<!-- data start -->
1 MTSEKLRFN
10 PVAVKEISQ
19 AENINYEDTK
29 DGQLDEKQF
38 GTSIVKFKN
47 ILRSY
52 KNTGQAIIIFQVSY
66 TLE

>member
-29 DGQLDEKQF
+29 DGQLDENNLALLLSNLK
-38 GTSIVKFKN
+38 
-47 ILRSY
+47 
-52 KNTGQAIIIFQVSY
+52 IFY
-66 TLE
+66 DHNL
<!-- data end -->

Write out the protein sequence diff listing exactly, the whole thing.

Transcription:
1 MTSEKLRFN
10 PVAVKEISQ
19 AENINYEDTK
29 DGQLDEKQF
38 GTSIVKFKN
47 ILRSY
52 KNTGQAIIIFQVSY
66 TLE

>member
-29 DGQLDEKQF
+29 DGQLDENNLALLLSNLK
-38 GTSIVKFKN
+38 
-47 ILRSY
+47 
-52 KNTGQAIIIFQVSY
+52 IFY
-66 TLE
+66 DHNL